8. riderbecky

    riderbecky Chillin' With My Peeps

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    May 4, 2008
    Ottawa Valley
    From what I understand, feathers don't conduct electricity very well.

    Although what most people have are electric fencing outside of their run, one strand low for the diggers and one strand high for the climbers/jumpers (I'm talking preds here, eh).
     
  9. Mom2Cool

    Mom2Cool Chillin' With My Peeps

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    May 8, 2008
    wow I was just having this very same question as hubby is stringing the webbing aroun the top of the pole on the new electric fencing. I guess it hadn't occured to us until now that they could get zapped too. LOL though technically the chickens are kept inside the their penned area & the electric fencing is on the outside of that. Originally we'd thought to do the electric fence around the entire back yard but the wooded area is a bit "too wooded" to keep all the foilage off of it & so we opted to just do the Chicken coop/penned in area. Hubby's using a gated area so we have a place to come & go without being zapped ourselves.

    I was just about to put this post up asking for any suggestions when I found this other persons post about "electric fencing & weather" & if the chickens would get zapped themselves. We'd just been thinking the same thing ourselves & I'm also a bit concerned about my own dogs. My girls aren't left unattended with the chickens (bird dogs) & are actually the best deterant for the over abundance of Black Bears we have right now. As long as the girls (dogs) are outside & barking they won't come over the fenced in yard. But if the girls are inside or it's nite then yea the bears will be in the yard killing chickens. Anyway I just don't want my girls being zapped either. If they do get zapped is this a life threatening thing for a dog or is it a teaching thing? I can & will attempt a "boarder training" with them but the ultimate will be them sticking their nose on it. but I just don't feel like having to rush them to a vet in shock or something either. Any thoughts?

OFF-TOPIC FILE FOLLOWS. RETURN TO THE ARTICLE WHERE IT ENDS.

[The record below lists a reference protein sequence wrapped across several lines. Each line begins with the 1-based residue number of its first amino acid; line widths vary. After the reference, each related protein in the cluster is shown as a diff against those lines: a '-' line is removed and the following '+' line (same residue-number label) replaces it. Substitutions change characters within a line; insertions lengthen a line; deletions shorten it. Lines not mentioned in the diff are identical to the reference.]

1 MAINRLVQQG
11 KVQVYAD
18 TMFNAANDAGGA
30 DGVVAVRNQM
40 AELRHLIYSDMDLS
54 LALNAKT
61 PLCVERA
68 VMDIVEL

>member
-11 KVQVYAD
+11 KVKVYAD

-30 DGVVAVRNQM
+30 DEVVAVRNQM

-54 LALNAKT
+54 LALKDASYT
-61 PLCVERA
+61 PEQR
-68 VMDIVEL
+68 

Here's a couple of pics of how it's being set up. The poles seemed kind of flimsie and so hubby has them brased up against a woodend post.... I hope I sized these right.

    [​IMG]


    [​IMG]
     
  10. esjro

    esjro Chillin' With My Peeps

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    Aug 22, 2008
    Stockton, NJ
    Quote:Funny that you should mention that... my dog just went to visit (aka terrorize) the chickens and encountered the electric fence for the first time. I felt kind of guilty watching him run up there and knowing that he would likely get zapped, but it was bound to happen at some point any way so...

    Our yard is very woodsy too and has been overgrown with weeds for years, so I was unable to see what was happening. I did however hear a "yelp!" and saw my dog hauling *** back towards us with his ears down and his tail between his legs. [​IMG] It must have stung because he hasn't been interested in going over there again, but after he got a belly rub and a few minutes of "Oh, poor doggy, are you okay? Mommy loves you" he was just fine. [​IMG]

    My husband did a lot of reading on the Premier1 site and here at BYC before purchasing the fence. The overall consensus seems to be that if you buy an energizer specifically made for the purpose of keeping predators out and livestock in the fences are safe. The high voltage packs a kick but the current is very low because the fences have high resistance, so though they hurt they'll likely a milliamp or so of current.

    Actually, I think I will go measure it and report back here too reassure you and myself. :)

    Edited too say: the hubby just got back with the multimeter. He measured at different points along the fence, and depending on where he measured (directly on the wire or on the fencing material), he got between 0.3 - 1 mA. Keep in mind that that is measuring with a meter using a metal probe - a chicken's feathers will help insulate it, and I'd imagine a dog's fur would increase its resistance too so there should be no harm. It takes about 20 mA to kill a human.
     
    Last edited: Sep 7, 2008